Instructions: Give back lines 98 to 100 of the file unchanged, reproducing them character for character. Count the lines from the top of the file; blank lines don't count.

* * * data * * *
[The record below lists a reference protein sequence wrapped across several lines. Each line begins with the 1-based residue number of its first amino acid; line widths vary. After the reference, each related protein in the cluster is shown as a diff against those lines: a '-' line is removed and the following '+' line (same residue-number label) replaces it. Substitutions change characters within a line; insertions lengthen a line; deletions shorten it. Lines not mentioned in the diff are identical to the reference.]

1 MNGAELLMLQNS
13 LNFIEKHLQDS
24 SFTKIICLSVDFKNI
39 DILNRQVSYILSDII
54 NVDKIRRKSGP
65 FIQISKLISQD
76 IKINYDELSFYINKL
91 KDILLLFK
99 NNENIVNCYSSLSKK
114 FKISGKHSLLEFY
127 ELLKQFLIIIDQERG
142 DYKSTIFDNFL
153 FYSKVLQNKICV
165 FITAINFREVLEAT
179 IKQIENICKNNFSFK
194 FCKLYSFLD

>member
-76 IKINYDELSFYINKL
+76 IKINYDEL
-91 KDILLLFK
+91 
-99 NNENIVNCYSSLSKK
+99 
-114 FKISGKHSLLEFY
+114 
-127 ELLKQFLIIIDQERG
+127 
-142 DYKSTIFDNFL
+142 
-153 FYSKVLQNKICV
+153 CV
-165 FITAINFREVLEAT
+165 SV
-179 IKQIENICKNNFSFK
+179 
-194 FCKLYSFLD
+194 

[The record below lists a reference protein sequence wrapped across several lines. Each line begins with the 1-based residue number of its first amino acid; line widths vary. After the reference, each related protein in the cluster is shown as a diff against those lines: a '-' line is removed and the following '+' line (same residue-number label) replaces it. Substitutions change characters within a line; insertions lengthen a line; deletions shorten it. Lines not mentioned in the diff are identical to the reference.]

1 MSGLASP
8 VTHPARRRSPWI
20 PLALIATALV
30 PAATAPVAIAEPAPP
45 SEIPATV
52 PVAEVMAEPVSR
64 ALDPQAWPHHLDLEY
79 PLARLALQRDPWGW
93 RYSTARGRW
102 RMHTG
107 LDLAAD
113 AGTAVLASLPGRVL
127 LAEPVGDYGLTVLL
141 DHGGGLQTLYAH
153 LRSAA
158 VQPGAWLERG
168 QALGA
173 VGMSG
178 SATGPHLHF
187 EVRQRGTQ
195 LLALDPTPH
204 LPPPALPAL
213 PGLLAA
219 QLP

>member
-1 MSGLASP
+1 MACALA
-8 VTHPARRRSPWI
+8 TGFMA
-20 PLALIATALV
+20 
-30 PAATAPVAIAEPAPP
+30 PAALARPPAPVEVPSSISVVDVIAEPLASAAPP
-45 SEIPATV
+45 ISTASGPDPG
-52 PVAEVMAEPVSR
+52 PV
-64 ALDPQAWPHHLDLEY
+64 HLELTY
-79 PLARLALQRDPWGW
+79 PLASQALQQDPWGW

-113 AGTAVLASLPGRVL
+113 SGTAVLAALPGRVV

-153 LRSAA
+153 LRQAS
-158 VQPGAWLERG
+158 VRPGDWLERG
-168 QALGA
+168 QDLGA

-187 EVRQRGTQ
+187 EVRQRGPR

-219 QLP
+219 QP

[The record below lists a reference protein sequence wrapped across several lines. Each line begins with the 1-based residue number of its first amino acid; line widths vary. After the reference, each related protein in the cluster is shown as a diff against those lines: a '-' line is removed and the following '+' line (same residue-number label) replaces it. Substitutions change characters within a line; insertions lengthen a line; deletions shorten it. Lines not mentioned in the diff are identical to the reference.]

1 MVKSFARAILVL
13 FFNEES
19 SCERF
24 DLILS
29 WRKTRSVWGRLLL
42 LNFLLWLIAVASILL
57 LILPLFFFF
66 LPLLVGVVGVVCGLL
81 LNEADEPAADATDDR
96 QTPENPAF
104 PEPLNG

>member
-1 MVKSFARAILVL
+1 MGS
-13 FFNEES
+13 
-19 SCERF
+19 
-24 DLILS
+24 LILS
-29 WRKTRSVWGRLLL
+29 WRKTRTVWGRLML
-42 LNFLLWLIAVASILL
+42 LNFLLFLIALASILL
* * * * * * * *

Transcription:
29 WRKTRSVWGRLLL
42 LNFLLWLIAVASILL
57 LILPLFFFF